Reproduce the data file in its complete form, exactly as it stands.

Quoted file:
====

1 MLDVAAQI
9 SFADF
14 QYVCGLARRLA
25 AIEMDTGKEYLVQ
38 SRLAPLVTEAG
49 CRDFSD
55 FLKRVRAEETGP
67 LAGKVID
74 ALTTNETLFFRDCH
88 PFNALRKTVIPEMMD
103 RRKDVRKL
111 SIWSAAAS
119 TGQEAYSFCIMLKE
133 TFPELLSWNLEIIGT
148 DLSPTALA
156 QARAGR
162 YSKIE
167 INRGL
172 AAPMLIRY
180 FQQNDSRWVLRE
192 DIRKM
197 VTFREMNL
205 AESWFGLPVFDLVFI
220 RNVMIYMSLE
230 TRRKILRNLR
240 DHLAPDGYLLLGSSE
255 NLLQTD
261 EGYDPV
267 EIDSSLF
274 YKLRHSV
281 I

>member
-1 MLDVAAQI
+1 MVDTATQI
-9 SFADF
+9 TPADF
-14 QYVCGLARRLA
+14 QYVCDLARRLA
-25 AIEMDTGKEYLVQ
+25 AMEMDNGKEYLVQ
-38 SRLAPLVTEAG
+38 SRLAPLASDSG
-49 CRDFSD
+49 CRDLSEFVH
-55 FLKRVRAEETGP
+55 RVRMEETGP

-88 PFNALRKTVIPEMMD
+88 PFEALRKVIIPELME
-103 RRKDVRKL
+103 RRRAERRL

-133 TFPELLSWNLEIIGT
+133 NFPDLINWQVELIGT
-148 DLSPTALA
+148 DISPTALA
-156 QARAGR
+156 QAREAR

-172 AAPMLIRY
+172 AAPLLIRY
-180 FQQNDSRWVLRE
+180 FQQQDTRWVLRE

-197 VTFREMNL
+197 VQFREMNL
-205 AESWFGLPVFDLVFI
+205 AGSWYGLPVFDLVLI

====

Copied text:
1 MLDVAAQI
9 SFADF
14 QYVCGLARRLA
25 AIEMDTGKEYLVQ
38 SRLAPLVTEAG
49 CRDFSD
55 FLKRVRAEETGP
67 LAGKVID
74 ALTTNETLFFRDCH
88 PFNALRKTVIPEMMD
103 RRKDVRKL
111 SIWSAAAS
119 TGQEAYSFCIMLKE
133 TFPELLSWNLEIIGT
148 DLSPTALA
156 QARAGR
162 YSKIE
167 INRGL
172 AAPMLIRY
180 FQQNDSRWVLRE
192 DIRKM
197 VTFREMNL
205 AESWFGLPVFDLVFI
220 RNVMIYMSLE
230 TRRKILRNLR
240 DHLAPDGYLLLGSSE
255 NLLQTD
261 EGYDPV
267 EIDSSLF
274 YKLRHSV
281 I

>member
-1 MLDVAAQI
+1 MVDTATQI
-9 SFADF
+9 TPADF
-14 QYVCGLARRLA
+14 QYVCDLARRLA
-25 AIEMDTGKEYLVQ
+25 AMEMDNGKEYLVQ
-38 SRLAPLVTEAG
+38 SRLAPLASDSG
-49 CRDFSD
+49 CRDLSEFVH
-55 FLKRVRAEETGP
+55 RVRMEETGP

-88 PFNALRKTVIPEMMD
+88 PFEALRKVIIPELME
-103 RRKDVRKL
+103 RRRAERRL

-133 TFPELLSWNLEIIGT
+133 NFPDLINWQVELIGT
-148 DLSPTALA
+148 DISPTALA
-156 QARAGR
+156 QAREAR

-172 AAPMLIRY
+172 AAPLLIRY
-180 FQQNDSRWVLRE
+180 FQQQDTRWVLRE

-197 VTFREMNL
+197 VQFREMNL
-205 AESWFGLPVFDLVFI
+205 AGSWYGLPVFDLVLI